Our bikes packed away, the Cara-Van chauffeurs us into Marrakech. The city is a sonic boom of chanting street vendors, klaxons and prayer calls. The closer we get to the medina, the louder it gets, making our hotel, the Riad Farnatchi, seem like a quiet oasis surrounded by a sand storm. I get the impression Biedma and Evans want to shield us from the busyness: After we settle in, they take us to the Jardin Majorelle, restored to its current glory by Yves Saint Laurent. We stroll among cactus plantations that look like sculpture gardens, and along paths that wend past royal-blue and turquoise walls and between yellow and orange planters that splash the greens with the warm hues of a spice market. It’s quiet and bold at the same time, a bit like the Ben Youssef Medersa, once one of the Maghreb’s largest theological universities. The school’s tiled walls erupt in geometric swirls, reflecting the repetition of pattern seen in the Majorelle garden. Marrakech is math made visual, chaos theory put into practice.

Photographs of pieces of life in Morocco

No matter where your tour guides take you – up and down the Atlas mountains, to the dunes of the Sahara, across the Kik Plateau and into Marrakech – Morocco presents a rich palette of colours, flavours, textures and contrasts (snake charmers included).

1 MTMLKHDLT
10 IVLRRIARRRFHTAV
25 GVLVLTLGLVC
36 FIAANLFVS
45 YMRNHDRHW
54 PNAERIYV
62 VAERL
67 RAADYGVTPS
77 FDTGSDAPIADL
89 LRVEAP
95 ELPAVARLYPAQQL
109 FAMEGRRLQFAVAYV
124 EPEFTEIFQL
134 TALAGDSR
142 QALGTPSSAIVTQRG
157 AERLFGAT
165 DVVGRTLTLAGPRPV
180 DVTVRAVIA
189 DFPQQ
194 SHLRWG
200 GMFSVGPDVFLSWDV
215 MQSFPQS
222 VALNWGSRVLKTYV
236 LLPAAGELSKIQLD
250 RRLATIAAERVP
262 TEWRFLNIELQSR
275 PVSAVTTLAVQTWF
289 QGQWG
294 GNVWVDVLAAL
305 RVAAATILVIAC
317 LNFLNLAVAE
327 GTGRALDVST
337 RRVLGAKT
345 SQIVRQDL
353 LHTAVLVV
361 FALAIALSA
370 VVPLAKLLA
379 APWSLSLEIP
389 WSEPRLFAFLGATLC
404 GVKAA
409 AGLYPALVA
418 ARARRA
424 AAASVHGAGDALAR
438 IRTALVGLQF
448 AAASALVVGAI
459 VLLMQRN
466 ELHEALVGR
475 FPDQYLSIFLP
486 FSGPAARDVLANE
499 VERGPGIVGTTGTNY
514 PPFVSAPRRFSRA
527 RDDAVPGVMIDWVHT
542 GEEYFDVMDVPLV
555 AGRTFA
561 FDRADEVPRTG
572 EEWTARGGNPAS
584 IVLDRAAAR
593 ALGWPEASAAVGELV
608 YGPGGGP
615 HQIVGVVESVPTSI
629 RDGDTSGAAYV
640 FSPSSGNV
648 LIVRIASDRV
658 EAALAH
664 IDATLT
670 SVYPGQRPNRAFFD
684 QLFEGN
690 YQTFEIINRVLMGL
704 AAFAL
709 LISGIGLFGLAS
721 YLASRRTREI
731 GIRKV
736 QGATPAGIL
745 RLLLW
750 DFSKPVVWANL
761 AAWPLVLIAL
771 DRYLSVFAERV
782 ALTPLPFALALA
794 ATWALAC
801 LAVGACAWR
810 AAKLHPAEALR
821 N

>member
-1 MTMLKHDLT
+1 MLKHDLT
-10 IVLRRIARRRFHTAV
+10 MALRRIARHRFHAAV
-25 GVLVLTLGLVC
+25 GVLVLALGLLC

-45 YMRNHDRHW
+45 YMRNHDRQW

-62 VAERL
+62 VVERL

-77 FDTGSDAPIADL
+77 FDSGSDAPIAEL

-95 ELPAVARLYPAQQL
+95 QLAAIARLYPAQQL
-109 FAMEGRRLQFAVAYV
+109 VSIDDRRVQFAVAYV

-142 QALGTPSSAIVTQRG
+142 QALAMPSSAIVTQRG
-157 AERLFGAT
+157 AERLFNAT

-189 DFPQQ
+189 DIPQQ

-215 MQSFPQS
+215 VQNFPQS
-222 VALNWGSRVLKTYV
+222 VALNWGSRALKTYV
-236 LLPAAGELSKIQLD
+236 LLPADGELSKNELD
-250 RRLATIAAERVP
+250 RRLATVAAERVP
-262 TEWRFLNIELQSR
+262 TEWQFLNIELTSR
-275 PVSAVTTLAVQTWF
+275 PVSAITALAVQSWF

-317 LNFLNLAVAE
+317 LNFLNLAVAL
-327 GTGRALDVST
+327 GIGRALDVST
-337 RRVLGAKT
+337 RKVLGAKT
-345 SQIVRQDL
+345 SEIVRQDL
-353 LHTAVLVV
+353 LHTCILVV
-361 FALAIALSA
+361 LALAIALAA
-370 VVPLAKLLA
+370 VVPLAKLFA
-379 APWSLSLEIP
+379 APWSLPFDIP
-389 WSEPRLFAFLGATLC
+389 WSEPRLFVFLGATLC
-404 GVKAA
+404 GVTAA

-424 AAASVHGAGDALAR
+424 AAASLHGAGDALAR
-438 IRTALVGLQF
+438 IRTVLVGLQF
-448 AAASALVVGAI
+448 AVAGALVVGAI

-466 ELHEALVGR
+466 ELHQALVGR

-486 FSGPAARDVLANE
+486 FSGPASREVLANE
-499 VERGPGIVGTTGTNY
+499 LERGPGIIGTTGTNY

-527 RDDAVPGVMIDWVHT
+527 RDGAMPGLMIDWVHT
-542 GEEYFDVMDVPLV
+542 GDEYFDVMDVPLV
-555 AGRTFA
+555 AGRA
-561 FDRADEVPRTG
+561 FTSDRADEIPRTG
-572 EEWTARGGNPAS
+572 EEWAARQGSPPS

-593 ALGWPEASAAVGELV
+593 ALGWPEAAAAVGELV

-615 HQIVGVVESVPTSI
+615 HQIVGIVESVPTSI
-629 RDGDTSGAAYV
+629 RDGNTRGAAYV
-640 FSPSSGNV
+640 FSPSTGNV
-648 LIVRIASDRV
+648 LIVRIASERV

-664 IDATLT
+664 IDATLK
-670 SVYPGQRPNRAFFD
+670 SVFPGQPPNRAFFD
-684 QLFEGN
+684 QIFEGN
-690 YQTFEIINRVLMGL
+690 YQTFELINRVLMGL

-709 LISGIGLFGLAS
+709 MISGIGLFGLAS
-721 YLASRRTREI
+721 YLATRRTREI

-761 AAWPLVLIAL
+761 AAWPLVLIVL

No wonder we’re getting restless. Ready to kick it up a notch, we follow our guides into the roiling Jemaâ El Fna square, famous for its souks, snake charmers and fortune-tellers. We amble into alleys, fingering babouche slippers, haggling over hammered metal bowls and elbowing our way through a crowd that’s waiting to see monkeys dance. There’s shopping to no end and every end: You can buy spare teeth neatly organized by size on tables, pay a scribe to craft you a letter and quibble about the price for Converse sneakers, Moroccan shag rugs and ceramic tajines.

When our group eventually scatters, I remain in the square, setting out toward the hotel only as the night starts to unfurl its dark-blue veil over Marrakech. I look for the alley by the chameleon shop. (“They make great pets; they’re quiet and they keep your house bug-free,” the vendor told me of the lizards when I passed by earlier in the day.) Instead, I hit a stall hawking barbecued lamb skewers. Following a gaggle of boys chasing a soccer ball, I veer into a cobblestone laneway where women in djellabas, their faces lit by flickering street lights, flow by like mauve, turquoise and coral streaks in a kaleidoscope. It’s a dead end. But I linger to souk up the magic.